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Regulators mull banking reform

Changes could mean more new market players in the future
Aug 23,2017
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Kim Yong-beom, far right, vice chairman of the Financial Services Commission, discusses market entry barriers in the banking industry during a meeting on Tuesday in central Seoul. [FINANCIAL SERVICES COMMISSION]
Korea’s financial authorities began discussions on Tuesday about easing regulations that financial institutions, especially banks, have blamed for the industry’s high barrier to entry.

A task force including the vice chairmen of the Financial Services Commission and Financial Supervisory Service plans to meet every other week through October to discuss reforms and release a set of proposals by the end of this year.

Lowering the barrier to entry for prospective financial companies was one of the top 100 policy items in President Moon Jae-in’s economic agenda released last month. The financial regulatory agencies hope to establish a more formal and quantifiable approval process for market entrants.

“So far, market entry regulations tend to be inconsistent across industries and largely at the regulator’s discretion,” said Kim Yong-beom, vice chairman of the Financial Services Commission. “We will work toward streamlining the approval process and specifying the requirements for new market players.”

Kim said his agency would also regularly monitor the degree of competition in each sector and determine whether new players would improve their respective markets.

To ensure transparency, the Financial Services Commission will make the approval process and results public, Kim said. He added that the reforms could attract more innovative and small start-ups to the finance industry, a segment that could benefit from new business models and advanced technology.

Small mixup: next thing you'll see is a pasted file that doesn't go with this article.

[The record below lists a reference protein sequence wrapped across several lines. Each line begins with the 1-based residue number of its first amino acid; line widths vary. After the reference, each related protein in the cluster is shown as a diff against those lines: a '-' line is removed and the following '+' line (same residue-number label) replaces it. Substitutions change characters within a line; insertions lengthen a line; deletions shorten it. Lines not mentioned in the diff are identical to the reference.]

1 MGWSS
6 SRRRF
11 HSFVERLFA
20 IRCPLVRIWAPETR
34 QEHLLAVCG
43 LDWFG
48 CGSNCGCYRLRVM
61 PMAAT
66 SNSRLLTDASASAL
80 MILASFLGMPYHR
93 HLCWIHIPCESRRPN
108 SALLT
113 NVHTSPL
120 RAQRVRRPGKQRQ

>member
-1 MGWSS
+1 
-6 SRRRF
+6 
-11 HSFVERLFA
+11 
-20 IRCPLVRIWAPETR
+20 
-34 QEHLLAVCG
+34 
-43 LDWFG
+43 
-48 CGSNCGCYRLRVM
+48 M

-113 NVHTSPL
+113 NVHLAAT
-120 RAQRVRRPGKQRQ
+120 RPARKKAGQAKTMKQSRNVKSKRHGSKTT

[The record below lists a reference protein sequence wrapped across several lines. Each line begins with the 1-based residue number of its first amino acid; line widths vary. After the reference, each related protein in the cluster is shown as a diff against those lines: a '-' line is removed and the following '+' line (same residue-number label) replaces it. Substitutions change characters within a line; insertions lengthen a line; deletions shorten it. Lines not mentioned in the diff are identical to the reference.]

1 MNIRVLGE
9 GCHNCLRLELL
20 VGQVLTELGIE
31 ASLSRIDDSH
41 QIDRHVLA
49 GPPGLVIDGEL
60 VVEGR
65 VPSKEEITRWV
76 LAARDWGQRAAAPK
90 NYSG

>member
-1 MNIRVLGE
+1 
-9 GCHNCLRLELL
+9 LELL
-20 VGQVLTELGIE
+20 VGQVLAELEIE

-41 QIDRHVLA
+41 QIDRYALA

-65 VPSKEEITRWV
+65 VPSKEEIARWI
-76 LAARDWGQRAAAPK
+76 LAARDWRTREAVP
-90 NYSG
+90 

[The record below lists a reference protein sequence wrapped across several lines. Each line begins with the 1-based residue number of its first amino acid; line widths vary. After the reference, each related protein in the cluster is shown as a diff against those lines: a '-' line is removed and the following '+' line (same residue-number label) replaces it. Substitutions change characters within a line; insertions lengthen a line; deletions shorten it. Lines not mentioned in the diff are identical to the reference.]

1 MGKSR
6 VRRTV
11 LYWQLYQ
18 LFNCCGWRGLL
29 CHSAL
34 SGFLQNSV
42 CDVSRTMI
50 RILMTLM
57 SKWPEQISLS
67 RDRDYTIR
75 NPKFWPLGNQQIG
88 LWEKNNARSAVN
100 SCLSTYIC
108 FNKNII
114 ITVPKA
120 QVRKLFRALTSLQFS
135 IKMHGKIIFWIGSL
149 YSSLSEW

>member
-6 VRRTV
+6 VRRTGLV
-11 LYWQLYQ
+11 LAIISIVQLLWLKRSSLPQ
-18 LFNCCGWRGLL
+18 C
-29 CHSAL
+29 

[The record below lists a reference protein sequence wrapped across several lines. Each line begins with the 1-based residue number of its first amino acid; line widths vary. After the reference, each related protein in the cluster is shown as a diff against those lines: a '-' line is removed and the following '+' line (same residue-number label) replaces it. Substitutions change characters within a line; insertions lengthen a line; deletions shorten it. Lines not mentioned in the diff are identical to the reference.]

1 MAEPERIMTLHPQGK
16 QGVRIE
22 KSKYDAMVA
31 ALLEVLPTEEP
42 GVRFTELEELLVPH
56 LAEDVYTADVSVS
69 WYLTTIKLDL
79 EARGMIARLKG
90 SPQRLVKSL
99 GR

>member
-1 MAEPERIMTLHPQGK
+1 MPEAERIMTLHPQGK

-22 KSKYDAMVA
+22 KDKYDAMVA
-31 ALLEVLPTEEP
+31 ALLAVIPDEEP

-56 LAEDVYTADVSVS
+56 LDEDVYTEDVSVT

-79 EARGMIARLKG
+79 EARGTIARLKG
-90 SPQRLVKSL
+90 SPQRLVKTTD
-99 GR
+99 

The discussions between the regulatory agencies come on the heels of the launch of Korea’s first internet banks. K bank opened in April as the country’s first bank without brick-and-mortar branches, but it was also the first newcomer in the industry in 25 years. Kakao Bank followed three months later.

The arrival of the internet banks raised the question of why it took so long for the industry to accept new players. Many consumers blamed the established banks for being too conservative and resistant to change.

The internet banks have proven popular, with many consumers flocking to them for loans. The banks are able to offer more favorable interest rates than existing banks because they don’t have to bear the cost of maintaining brick-and-mortar locations.

Many consumers are now calling on financial regulators to allow more such newcomers in the industry, and financial authorities are considering a third internet bank in response.


BY PARK EUN-JEE [park.eunjee@joongang.co.kr]